Portland program hopes to place foreign-trained teachers in classrooms

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PORTLAND — A recent report shows that new Mainers often have a high level of education and work experience, but they face roadblocks to re-employment in the U.S., including certification requirements that are often hard to navigate.

That’s partly why the New Mainers Resource Center at Portland Adult Education has created a program to put foreign-trained teachers on a path toward achieving the prerequisites needed to teach in local classrooms.

Called the Education Academy, the program will start in January and run through mid-April. The hope, according to Sally Sutton, program coordinator at the resource center, is to get at least some participants ready to be employed by September 2019.

The New Mainers Resource Center commissioned the report, entitled “Foreign Trained Professionals: Maine’s Hidden Talent Pool, Findings and Recommendations Regarding Certification and Licensure.”

Among the findings is that professional licensing in the U.S. is a decentralized system and includes various levels of oversight that make it especially hard for immigrants to find work in their profession.

The overall goal of the Education Academy is to build and diversify the potential pool of teachers in Portland schools, according to both Sutton and Superintendent of Schools Xavier Botana.

The School Department’s new strategic plan calls for the teaching staff to be as diverse as the student body, and the Education Academy is “one strategy to help foreign-trained educators work toward certification and hopefully employment as teachers,” Sutton said this week.

As a pilot program, the Education Academy will start small, with 10-15 participants, she said. It will provide an overview of the education system in the U.S., as well as guidance in becoming certified, job search help, and financial support to pay for any required college courses. Participants will also get hands-on classroom experience and intensive English language training.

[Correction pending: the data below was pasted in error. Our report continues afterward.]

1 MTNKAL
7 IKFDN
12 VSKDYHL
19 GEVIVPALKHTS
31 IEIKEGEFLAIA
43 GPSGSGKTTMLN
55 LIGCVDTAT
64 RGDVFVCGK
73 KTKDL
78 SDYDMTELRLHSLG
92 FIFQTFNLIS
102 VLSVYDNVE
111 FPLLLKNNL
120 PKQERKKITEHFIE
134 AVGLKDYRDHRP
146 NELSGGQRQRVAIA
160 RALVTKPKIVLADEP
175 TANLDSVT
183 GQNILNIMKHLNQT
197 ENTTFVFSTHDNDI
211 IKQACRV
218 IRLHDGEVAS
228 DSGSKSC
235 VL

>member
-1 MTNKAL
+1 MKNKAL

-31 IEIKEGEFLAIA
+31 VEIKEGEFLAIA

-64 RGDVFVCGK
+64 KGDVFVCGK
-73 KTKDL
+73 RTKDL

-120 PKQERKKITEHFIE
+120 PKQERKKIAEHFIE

Sutton said there’s already been a lot of interest from schools in the city about being a test site.

To be eligible for the Education Academy, enrollees must be at least 18, have work authorization from the federal government, access to their college transcripts and diplomas, and meet income requirements; Sutton said the Education Academy is being funded through the Maine Department of Labor, and household income must be at or below 200 percent of the poverty level.

For an individual, she said, that would be a gross monthly income of about $1,800. For a family of four it would be around $3,200 a month.

Other requirements for participating in the Education Academy include meeting basic English proficiency requirements and attending the full course, as well as completing the classroom practicum, Sutton said.

She said the Education Academy is needed because “teacher certification is not an easy process to understand or pursue. Many foreign-trained teachers want to teach in the U.S., but they just don’t know the steps they need to take … and they (also) may not have the financial resources to pursue the college courses they need to become certified.”

Sutton said the requirements for teacher certification vary, depending on the subject matter and grade level.

Most of the Education Academy participants will already have bachelor’s degrees from their home country, she said. But to become certified they would also need “at a minimum, a teaching methods course in their subject area, a course on teaching exceptional students and a student-teaching experience.”

Sutton said they would also need to take tests “to demonstrate their English and math proficiency, tests in their subject matter area and a test on the principles of learning and teaching.”

“We are fortunate in Maine to have an immigrant population that comes with education and skills and that can be a tremendous resource to us as a state as we try to address our workforce shortages,” Sutton said. “Being able to understand and support these skilled professionals through a licensing process or in utilizing as much of their training as possible will benefit us all.”

See www.nmrcmaine.org or call 874-8155 for more information about the Education Academy.

Kate Irish Collins can be reached at 710-2336 or kcollins@theforecaster.net. Follow Kate on Twitter: @KIrishCollins.

New Mainers like these, are often well educated and have experience in their profession but find it hard to be employed in the U.S. That’s why the New Mainers Resource Center at Portland Adult Education has launched a program to help foreign-trained educators become eligible to teach in local classrooms.

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